Straightened the horizon.
Lifted the darker areas in the Camera Raw filter in Photoshop using a layer and mask.
Darkened some of the light halos with the clone tool set to darken on a separate layer.
If there was any further cropping to do, for me it would be right at the bottom to remove some of the most OOF bits of the wood, which is what I did.
ZenTony Plus
5 4 1 United Kingdom
7 Nov 2020 11:47AM
I know the area well Henry. This has all the potential for being a great image. But the relatively long exposure just blanks out the sky and I guess that there is not much processing you can do with that to make a substantial difference. As I say I know the area well and I would have taken the shot a little earlier when the sun is just appearing. The framing leads to this blanked out sky but with an earlier shot at the break of dawn it will look sensational. One other little thing is that I would have removed the groynes on the left of the picture. I just find them a slight distraction.
Tony
Henry161 2 6 United Kingdom
7 Nov 2020 11:52AM
Thank you all for your comments. It's interesting to hear you all mentioning the horizon. I really struggled with getting this right despite many attempts. I used the ruler tool in LR but that made it worse. I think it could be an optical illusion as the waves on the right of the image are higher. Any tips on this would be greatly appreciated. I did shoot RAW and funnily enough I actually increased the exposure in the sun to give it a bright morning affect. I could bring that down a touch in hindsight as it is a little blown out. Thanks for the comments on the colour being down to personal preference, i do prefer a more subtle and subdued look
pablophotographer 9 1.8k 396
7 Nov 2020 12:10PM
Hi.

Straight from the box, 1.6 seconds exposure while shooting towards the sun is quite extreme as a setting despite keeping ISO va!ue low as 100.

I thought that GR had a horizon assistance tool. I would send the camera back to Ricoh for clearing the dusty bit, unless you don't mind cleaning EVERY picture...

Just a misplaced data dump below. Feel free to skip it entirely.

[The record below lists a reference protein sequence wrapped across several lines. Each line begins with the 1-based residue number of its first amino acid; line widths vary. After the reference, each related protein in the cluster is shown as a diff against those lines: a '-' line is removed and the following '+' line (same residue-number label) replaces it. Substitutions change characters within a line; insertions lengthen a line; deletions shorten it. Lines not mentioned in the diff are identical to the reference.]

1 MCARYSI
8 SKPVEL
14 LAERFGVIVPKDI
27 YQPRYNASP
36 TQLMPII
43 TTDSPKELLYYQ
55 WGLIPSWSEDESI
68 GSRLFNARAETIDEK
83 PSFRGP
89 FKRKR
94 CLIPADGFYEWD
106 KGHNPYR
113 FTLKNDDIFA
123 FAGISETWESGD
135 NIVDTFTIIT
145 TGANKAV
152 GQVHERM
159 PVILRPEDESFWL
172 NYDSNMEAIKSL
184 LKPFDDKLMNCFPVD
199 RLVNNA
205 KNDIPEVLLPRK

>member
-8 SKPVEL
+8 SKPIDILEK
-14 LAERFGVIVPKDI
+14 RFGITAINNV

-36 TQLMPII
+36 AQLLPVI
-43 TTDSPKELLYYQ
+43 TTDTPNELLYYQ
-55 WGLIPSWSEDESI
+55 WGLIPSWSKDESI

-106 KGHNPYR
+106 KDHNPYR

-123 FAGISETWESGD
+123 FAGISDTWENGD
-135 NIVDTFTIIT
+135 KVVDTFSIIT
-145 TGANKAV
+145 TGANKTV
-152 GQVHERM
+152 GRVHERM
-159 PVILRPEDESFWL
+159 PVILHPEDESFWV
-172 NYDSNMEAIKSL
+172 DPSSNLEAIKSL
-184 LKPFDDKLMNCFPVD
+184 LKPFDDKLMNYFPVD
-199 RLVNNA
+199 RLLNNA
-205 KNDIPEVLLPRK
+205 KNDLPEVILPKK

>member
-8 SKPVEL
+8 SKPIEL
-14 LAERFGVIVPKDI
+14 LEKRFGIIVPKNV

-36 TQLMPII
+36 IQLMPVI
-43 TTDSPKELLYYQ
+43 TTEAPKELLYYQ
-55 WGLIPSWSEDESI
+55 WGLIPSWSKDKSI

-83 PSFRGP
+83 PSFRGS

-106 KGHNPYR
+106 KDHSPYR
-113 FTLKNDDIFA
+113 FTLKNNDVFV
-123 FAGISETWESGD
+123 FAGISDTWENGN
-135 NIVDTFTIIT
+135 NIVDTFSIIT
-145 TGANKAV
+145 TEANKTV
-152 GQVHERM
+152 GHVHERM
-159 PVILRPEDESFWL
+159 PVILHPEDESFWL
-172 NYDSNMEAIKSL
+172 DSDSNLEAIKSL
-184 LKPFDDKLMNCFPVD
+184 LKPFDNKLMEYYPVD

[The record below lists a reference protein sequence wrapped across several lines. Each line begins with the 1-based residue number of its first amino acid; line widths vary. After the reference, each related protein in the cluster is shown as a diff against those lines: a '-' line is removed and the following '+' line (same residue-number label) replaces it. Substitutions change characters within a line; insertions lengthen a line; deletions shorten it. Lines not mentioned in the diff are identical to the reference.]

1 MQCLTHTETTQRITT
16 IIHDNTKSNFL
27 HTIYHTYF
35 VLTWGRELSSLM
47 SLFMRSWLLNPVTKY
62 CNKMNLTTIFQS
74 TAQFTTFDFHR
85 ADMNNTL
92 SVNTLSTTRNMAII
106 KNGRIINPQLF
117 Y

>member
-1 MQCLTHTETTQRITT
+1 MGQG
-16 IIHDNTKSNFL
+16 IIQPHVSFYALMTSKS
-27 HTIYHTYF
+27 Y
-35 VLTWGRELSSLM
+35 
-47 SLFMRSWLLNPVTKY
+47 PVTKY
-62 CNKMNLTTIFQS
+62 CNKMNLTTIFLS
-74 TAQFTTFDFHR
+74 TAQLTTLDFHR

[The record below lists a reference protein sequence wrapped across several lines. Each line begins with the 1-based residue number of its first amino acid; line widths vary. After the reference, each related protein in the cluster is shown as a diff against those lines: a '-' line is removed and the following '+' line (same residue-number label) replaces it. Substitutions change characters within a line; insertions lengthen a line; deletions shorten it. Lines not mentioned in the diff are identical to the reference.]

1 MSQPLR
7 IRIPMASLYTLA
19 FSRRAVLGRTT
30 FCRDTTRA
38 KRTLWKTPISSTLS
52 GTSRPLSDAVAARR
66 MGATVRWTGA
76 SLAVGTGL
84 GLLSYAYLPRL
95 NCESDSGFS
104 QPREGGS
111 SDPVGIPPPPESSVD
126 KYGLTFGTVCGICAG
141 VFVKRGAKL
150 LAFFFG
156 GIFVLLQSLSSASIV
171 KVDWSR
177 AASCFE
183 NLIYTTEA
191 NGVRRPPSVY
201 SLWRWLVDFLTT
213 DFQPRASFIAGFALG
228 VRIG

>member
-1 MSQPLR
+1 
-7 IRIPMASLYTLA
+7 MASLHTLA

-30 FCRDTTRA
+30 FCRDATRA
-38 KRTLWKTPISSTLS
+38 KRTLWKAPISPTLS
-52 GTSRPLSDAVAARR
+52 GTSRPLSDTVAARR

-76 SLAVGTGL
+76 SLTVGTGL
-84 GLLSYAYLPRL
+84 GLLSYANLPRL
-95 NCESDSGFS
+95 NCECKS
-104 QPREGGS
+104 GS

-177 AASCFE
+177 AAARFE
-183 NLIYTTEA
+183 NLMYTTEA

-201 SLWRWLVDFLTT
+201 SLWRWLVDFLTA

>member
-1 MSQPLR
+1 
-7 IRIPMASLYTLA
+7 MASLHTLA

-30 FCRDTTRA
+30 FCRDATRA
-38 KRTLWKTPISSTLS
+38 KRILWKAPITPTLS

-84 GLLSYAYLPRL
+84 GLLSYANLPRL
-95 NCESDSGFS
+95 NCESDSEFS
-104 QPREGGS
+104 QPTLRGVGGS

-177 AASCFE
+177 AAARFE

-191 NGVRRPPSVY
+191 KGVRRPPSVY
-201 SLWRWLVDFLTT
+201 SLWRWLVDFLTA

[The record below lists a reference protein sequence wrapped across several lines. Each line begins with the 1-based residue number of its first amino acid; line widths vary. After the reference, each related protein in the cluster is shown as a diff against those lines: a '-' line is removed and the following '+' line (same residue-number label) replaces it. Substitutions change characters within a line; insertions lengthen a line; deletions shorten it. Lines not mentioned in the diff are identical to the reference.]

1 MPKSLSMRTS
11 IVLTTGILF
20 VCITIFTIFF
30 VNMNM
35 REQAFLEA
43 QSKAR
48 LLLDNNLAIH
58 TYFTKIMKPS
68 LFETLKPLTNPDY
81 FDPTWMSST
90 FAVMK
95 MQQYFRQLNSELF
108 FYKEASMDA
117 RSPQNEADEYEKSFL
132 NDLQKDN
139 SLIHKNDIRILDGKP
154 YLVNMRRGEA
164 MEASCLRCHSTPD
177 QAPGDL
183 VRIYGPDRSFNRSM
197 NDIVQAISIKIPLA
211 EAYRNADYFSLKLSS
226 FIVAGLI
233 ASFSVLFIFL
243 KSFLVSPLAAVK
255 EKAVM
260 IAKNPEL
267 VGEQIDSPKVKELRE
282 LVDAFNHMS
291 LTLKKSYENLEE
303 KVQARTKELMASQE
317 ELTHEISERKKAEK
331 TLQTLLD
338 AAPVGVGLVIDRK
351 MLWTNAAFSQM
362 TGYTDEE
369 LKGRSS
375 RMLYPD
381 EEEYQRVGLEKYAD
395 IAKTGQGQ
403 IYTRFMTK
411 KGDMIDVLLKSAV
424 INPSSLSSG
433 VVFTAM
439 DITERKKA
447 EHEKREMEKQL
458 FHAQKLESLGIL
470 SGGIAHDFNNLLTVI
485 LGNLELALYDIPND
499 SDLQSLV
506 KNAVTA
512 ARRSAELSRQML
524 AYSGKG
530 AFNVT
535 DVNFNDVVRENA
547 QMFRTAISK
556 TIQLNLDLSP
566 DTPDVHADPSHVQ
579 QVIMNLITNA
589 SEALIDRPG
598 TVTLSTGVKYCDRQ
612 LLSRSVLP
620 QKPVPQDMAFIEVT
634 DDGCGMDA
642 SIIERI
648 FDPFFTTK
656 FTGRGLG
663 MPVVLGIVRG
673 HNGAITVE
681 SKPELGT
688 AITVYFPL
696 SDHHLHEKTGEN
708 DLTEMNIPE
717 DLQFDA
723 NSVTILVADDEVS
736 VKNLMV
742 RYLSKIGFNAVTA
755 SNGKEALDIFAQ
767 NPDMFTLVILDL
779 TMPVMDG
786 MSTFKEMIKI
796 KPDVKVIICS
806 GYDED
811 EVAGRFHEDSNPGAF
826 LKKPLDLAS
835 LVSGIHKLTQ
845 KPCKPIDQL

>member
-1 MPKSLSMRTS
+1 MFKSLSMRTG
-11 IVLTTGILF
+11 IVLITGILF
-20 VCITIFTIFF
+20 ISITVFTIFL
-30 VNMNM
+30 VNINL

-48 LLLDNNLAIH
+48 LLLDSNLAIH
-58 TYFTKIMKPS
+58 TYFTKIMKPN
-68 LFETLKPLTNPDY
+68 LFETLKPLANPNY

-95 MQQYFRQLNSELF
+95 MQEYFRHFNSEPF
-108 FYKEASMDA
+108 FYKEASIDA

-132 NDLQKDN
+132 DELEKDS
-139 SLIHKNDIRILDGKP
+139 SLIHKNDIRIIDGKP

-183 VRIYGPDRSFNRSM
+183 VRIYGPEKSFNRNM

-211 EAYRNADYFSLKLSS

dudler Plus
17 1.5k 1777 England
7 Nov 2020 12:23PM
I use the manual rotation tool in Photoshop, and trial and error for levelling. I assume that Lightroom offers something similar: if not, you need to try PS, Elements, or Affinity (or one of the many others). Although I have Lightroom as part of the package I subscribe to, I find that the completely different (and far less intuitive) editing tools make it something I'm not bothered about... Others may well be able to say exactly where the tools are.

I found that I developed an eye for the right sort of rotation quite quickly: I reckon this needs a degree to a degree and a half clockwise. The eye is more reliable than automated tools, especially when there are things like the big waves on the right!.
banehawi Plus
16 2.4k 4202 Canada
7 Nov 2020 1:50PM
I have used the GR 1. 11 amd 11, owning the GR for many years.

It does indeed have both a level and tilt guide on screen, - you may have to cycle the display button to see it if you cant.

You have also used a JPEG preset, - possible positive film (?). so the colours are intended to look as the preset determines, so its as you wanted it.

The horizon if well off, - Ive rotated it in the mod and its a simple adjustment using the ruler tool, simple get the tool aligned with the horizon on the left and the right sides and its done. Best though to check the camera guides at tome of shooting as it will affect framing.